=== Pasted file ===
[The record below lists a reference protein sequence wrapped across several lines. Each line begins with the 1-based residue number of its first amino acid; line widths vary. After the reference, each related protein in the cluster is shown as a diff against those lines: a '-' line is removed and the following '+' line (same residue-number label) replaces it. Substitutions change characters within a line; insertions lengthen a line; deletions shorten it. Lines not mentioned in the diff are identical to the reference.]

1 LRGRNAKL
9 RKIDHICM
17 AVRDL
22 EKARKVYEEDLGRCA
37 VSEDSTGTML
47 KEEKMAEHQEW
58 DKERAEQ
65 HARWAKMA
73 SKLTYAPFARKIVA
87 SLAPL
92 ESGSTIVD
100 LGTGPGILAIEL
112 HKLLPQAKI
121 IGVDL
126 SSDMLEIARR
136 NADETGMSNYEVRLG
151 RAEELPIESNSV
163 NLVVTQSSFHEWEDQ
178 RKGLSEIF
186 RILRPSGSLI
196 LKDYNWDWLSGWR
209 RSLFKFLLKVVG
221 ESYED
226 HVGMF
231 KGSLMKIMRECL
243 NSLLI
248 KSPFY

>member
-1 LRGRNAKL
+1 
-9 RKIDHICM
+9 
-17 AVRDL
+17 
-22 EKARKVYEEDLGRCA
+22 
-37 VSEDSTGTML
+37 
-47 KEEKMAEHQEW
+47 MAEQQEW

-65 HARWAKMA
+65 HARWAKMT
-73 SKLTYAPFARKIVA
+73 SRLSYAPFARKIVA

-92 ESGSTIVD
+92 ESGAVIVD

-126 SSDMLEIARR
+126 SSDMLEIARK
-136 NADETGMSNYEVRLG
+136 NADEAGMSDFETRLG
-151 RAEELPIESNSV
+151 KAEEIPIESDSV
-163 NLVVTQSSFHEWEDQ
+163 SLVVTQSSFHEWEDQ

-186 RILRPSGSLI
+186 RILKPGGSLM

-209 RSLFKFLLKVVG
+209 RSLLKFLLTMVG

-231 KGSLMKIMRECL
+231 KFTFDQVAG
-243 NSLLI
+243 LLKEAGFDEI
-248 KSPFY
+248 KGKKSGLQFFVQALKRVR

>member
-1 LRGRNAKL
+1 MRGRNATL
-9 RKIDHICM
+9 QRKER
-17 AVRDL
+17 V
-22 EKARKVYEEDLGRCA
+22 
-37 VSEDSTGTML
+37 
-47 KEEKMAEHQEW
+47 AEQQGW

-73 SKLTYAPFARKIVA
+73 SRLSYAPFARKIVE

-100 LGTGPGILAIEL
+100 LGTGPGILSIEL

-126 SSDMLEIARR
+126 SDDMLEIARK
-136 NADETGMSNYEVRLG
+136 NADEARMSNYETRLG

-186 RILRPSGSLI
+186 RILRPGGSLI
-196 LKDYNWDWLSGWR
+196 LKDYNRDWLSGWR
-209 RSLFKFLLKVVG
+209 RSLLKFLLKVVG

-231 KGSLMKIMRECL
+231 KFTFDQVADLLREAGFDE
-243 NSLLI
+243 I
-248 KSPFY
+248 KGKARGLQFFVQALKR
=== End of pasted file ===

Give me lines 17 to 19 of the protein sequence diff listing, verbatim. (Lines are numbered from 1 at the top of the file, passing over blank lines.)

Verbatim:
136 NADETGMSNYEVRLG
151 RAEELPIESNSV
163 NLVVTQSSFHEWEDQ